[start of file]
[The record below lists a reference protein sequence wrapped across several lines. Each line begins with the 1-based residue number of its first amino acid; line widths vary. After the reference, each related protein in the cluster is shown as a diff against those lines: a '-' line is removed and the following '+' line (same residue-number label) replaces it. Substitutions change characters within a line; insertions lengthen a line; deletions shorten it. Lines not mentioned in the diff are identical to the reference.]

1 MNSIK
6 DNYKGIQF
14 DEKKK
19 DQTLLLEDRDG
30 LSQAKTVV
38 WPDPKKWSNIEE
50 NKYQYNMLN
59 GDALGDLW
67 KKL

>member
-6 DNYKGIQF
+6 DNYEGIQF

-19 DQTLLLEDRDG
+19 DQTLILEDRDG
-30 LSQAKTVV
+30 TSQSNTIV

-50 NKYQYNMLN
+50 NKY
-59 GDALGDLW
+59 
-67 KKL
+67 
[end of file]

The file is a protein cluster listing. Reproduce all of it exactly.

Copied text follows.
[The record below lists a reference protein sequence wrapped across several lines. Each line begins with the 1-based residue number of its first amino acid; line widths vary. After the reference, each related protein in the cluster is shown as a diff against those lines: a '-' line is removed and the following '+' line (same residue-number label) replaces it. Substitutions change characters within a line; insertions lengthen a line; deletions shorten it. Lines not mentioned in the diff are identical to the reference.]

1 MNSIK
6 DNYKGIQF
14 DEKKK
19 DQTLLLEDRDG
30 LSQAKTVV
38 WPDPKKWSNIEE
50 NKYQYNMLN
59 GDALGDLW
67 KKL

>member
-6 DNYKGIQF
+6 DNYEGIQF

-19 DQTLLLEDRDG
+19 DQTLILEDRDG
-30 LSQAKTVV
+30 TSQSNTIV

-50 NKYQYNMLN
+50 NKY
-59 GDALGDLW
+59 
-67 KKL
+67 